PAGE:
Don’t get the wrong idea! I do love being home for the summer. Thing is, during these last few years in international teaching I seem to have fallen out of orbit with just about everyone I know back home, that is, except for my retired parents. Friends get married, buy houses, have kids, celebrate birthdays and holidays, adopt a pet or two, and pursue corporate careers. Time and distance away take a toll on any relationship.
To some extent, I sense that friends and siblings wonder if maybe I’ve adopted International Education as a way to postpone “getting serious” about life. Mortgages, car payments, outrageous insurance premiums, tight schedules, drudgingly boring routines and the stress everyone seems to be experiencing fit well into what I consider the “getting serious” category. So, to answer that postponement question, I would say avoidance wasn’t my main intention but is certainly one of the many perks of International Education. Yes, I am planning to make a career of this!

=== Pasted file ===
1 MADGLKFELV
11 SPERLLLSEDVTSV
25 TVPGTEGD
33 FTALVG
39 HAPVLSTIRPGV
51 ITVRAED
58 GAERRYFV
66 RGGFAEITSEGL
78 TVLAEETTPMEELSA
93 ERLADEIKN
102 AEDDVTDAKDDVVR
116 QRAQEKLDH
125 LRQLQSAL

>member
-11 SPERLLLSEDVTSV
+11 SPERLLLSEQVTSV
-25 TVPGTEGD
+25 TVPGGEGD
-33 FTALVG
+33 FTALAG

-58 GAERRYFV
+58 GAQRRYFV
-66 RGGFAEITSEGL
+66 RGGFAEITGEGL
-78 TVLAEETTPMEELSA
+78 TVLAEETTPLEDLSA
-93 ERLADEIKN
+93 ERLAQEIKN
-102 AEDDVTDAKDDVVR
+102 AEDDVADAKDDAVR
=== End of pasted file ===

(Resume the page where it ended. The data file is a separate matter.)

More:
I also notice a bit of disconnect when we are together. I talk about adventures at Angkor Wat, Buddhist temples in Thailand, and things like scuba diving the tropical waters of Sri Lanka. After all, that’s been my life these past years. On the other hand, the trials and tribulations of climbing the corporate ladder, or tales of jumping through hoop after endless hoop to get a house refinanced is not of much interest to me. Still, I listen, just as they listen to me, because we do care about each other.
So where does this leave us? Bottom line: I have a history with those back home which runs deeper than the verbiage we use to relate our daily experiences. It’s our inner substance, that unspeakable something that brought us together in the first place that counts. That has not changed. And with that in mind, we’re continuing to make new memories on a tried-and-trusted foundation. It’s going to be hard to say goodbye again, I know.
ISR asks: Do YOU have experiences or revelations to Share about YOUR summer at home?
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